We argue. You decide…
MARCUS CAMBY (by Austin Burton)
Late last month, while Marcus Camby was posting a typical 12-point, 12-rebound, 4-block stat line during an atypical L.A. Clippers victory, one of the team’s announcers said, “I never knew how good he was until I saw him every day.” As someone who has already watched more Clippers games this year than ever before (thanks to Zach Randolph and Eric Gordon), I’d have to agree.
As that same announcer later said about Camby, “He just wins your team possessions.” In other words, having Camby on the basketball court is like a football coach having Ed Reed. He’s a ball-hawk. Whether it’s defensive rebounds or blocks where he keeps the ball in play, Camby increases your time of possession automatically. Better yet, watch when he gets an offensive rebound. Whereas a lot of big guys (Sam Dalembert immediately comes to mind) will get an offensive board and 90 percent of the time go right back up for a shot, Camby will often kick it back to his point guard, allowing his team to start over with a fresh 24. That’s a veteran move, one fitting of a true team player. And it pretty much sums up why, at this point, I’d take 34-year-old Camby over a lot of centers in the League. Of course any GM would take a 21-year-old like Andrew Bynum for the long-term, but a vet like Camby helps you win today.
Camby has made the NBA’s All-Defensive first or second team each of the past four years, leading the League in blocks three years running. He’s been producing consistently for several years, not just several months. Through Monday’s schedule Camby ranked second in rebounding (12.3 rpg) and second in blocks (2.8 bpg). Offensively he won’t give you much more than, say, Tyson Chandler, but he’s not a liability in that he tries to do too much on that end (11.2 ppg, 51.7% FG’s). Camby knows his role and plays it well.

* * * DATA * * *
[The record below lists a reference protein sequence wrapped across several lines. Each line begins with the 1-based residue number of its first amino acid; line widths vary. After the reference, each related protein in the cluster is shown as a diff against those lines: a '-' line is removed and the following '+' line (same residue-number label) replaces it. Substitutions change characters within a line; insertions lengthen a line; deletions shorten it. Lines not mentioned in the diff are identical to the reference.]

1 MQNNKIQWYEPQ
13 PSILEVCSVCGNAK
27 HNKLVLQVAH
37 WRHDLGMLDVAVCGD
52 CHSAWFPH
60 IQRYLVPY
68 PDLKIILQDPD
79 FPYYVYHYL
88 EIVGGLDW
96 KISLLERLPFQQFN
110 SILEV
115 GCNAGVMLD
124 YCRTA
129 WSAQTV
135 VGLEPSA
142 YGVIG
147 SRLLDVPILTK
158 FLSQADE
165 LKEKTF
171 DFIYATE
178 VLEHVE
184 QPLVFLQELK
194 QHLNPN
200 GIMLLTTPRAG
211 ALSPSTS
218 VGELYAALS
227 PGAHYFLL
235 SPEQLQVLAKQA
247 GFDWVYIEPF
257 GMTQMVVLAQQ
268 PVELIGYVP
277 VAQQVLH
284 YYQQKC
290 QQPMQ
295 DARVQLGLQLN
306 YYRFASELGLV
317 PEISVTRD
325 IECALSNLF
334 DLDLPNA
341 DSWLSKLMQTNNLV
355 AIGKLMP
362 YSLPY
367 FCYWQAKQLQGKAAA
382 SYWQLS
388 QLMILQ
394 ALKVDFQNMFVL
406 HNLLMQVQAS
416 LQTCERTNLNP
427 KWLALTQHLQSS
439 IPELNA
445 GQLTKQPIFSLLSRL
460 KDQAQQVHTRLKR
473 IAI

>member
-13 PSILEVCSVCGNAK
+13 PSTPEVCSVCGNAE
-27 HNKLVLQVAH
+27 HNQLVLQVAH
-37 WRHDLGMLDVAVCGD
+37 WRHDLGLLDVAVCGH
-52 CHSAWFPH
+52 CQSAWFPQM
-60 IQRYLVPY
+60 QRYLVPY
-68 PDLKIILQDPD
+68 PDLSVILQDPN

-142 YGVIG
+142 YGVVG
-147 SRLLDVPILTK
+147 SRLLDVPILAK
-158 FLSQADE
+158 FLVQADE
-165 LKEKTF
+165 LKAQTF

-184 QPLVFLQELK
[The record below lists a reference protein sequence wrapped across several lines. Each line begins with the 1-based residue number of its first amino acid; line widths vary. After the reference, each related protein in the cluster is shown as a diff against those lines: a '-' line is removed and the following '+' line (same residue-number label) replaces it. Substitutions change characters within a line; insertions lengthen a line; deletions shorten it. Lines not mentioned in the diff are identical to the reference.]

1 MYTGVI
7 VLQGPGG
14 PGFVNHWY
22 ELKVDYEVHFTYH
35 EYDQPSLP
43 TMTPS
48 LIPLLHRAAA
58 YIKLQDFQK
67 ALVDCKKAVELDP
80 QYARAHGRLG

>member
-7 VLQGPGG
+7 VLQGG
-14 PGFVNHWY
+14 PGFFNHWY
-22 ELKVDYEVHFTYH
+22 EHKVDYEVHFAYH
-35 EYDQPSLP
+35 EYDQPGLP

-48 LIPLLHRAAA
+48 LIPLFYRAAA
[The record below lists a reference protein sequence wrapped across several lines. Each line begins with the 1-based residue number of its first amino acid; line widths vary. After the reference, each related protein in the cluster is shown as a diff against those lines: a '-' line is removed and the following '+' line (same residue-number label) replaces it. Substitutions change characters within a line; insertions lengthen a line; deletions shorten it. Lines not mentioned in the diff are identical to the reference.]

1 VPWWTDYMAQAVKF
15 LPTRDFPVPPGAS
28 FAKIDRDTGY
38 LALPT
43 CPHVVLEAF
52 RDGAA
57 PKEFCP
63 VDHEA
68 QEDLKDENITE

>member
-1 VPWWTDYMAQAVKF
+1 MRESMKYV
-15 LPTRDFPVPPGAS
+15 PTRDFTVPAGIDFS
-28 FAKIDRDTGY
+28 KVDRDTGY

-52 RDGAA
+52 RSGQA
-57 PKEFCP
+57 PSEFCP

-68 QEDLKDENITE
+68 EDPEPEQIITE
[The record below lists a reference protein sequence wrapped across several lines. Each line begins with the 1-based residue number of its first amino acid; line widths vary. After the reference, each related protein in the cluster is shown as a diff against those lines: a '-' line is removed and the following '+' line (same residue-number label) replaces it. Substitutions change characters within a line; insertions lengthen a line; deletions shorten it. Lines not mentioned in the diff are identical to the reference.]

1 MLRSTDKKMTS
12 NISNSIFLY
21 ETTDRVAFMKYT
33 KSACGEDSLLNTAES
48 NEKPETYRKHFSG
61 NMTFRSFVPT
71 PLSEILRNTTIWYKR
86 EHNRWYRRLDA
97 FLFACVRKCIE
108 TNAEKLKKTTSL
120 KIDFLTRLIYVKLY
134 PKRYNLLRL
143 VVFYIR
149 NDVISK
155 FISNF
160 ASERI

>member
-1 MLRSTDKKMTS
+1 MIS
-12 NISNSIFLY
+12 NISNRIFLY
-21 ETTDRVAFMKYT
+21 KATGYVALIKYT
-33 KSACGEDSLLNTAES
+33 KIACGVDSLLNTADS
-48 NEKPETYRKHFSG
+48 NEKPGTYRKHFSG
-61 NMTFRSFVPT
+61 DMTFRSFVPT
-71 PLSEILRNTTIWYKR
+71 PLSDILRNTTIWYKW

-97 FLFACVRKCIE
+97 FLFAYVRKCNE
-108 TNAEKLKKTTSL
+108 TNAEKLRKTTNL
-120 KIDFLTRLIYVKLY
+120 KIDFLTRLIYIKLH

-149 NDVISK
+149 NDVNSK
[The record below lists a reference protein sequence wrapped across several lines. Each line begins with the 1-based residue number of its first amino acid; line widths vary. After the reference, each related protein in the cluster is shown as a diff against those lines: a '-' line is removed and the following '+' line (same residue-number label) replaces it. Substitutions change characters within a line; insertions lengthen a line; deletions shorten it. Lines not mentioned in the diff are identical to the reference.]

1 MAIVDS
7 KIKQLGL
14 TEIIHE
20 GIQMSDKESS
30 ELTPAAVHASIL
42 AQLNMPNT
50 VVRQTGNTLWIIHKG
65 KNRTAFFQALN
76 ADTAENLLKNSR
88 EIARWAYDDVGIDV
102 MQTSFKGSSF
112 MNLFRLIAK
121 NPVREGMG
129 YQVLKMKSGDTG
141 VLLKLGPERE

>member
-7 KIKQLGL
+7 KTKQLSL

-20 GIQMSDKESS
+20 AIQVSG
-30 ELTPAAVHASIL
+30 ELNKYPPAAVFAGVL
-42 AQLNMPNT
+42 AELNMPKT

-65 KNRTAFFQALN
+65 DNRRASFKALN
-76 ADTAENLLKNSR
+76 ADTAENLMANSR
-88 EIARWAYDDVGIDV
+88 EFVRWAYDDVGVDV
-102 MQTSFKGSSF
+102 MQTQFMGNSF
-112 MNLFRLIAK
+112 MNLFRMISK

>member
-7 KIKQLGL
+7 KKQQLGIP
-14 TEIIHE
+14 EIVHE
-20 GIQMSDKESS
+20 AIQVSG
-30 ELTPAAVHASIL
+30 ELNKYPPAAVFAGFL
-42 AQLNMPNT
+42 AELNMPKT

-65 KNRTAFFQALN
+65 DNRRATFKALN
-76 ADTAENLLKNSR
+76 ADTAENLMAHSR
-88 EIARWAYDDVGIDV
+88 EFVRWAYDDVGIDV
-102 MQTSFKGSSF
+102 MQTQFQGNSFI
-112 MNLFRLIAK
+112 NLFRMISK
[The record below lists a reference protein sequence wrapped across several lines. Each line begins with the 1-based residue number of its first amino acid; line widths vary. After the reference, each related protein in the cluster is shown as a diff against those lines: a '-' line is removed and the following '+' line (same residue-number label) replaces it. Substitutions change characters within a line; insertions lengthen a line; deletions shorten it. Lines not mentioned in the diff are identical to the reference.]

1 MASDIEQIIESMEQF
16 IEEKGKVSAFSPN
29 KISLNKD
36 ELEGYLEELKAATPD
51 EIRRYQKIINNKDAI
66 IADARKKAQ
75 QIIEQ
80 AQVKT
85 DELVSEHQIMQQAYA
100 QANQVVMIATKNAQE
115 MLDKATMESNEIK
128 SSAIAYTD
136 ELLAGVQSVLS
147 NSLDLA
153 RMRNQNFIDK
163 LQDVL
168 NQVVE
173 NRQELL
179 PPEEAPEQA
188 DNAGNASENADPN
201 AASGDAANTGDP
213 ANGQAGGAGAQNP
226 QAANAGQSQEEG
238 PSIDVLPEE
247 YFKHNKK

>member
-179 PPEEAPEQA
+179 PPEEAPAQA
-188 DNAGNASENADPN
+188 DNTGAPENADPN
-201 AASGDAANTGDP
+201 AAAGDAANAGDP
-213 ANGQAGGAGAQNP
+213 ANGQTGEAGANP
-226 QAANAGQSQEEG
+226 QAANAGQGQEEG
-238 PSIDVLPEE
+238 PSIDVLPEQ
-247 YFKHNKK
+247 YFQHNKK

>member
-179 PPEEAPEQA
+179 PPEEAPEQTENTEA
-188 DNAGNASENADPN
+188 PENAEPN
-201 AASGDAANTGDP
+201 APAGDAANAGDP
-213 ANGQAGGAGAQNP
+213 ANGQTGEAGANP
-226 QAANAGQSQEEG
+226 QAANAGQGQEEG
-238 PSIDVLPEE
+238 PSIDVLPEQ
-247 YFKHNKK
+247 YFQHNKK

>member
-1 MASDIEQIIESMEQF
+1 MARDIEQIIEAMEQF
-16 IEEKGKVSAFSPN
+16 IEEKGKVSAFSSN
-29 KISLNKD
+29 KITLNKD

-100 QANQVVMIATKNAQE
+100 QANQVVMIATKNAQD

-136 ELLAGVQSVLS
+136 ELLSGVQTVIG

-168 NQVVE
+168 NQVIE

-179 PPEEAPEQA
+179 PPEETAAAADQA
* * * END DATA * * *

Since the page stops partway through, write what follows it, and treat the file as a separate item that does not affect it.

Critics will say Camby’s numbers in recent years have been inflated because of the teams he’s been on: He wasn’t battling anyone on the Nuggets for available rebounds, Denver gave up tons of penetration which made for increased blocked-shot opportunities, and at the end of the day, was their defense ever really that good with Camby? To an extent, that’s true. Also, it seems curious that Mike Dunleavy Sr. hardly utilizes Camby to guard the other team’s top big man.
Thing is, just like with superstar scorers, the most important thing is to keep a star defender like Camby on the court. Sticking Yao or Dwight Howard for long stretches inevitably leads to foul trouble no matter how good you are, so like the Celtics do with KG, you want to pick your spots when employing Camby to stop an All-Star big. In the meantime he’ll live off weak-side blocks and boards, because as long as he’s on the court, Camby will get you the ball. And that’s all you really want.
ANDREW BYNUM (by Andrew Katz)
Here’s a fun little challenge: try to articulate how Marcus Camby scores. Umm … Well, he can kinda shoot that molasses-slow, ugly, over-the-head flat-footed jumper from 15 feet. And, uh, I guess he’s also good for a couple put-backs a night.
But aside from those half-hearted compliments, Camby’s offensive game is anemic. The guy’s a gifted shot-blocker and a talented rebounder, but he needs more than two dimensions to be called a better basketball player than Andrew Bynum.
Even if Bynum’s numbers are about the same as Camby’s (12.4 ppg isn’t much more than MC’s 11.7 ppg), remember that he plays with Kobe and Pau. That means there are probably less than five plays in Phil Jackson‘s playbook that are run specifically for Bynum to get a bucket. Maybe if this Laker team were still developing, and a couple of years away from the Finals, they’d work on getting Bynum more touches where he can score. But as Kobe famously said in Patrick Cassidy’s Dime #39 cover story, “Well, they know they gotta come with it. You know it’s … this train’s gotta keep moving. You either gotta be on the train or get run over by the train. But the train’s gotta keep moving. We want to win a championship and we want to win one now.”
That being said, it’s obvious that Bynum currently has some semblance of comfort with his back to the basket. Through Monday’s schedule he ranked fourth in the League in dunks with 50 — that’s only five behind Dwight Howard, and a cool 30 ahead of Camby. Add in that Bynum’s baby hook will continue to improve, and it’s easy to see this guy posting closer to 18-and-10 instead of the 12-and-8 he’s putting up right now.
Maybe it’s just me, but I need a power component to my center’s game. That’s something that you can’t teach — and it’s the biggest reason that Bynum takes about a free throw more per game than Camby. With the right work in the weight room and with the right trainer, Bynum can improve his motor; which is the biggest reason that Camby puts up higher rebound numbers.
Who do you think is better?
“Who’s better?” archives
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12/5 — Kevin Martin vs. Vince Carter
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12/3 — Dwight Howard vs. Yao Ming
12/2 — Paul Pierce vs. Carmelo Anthony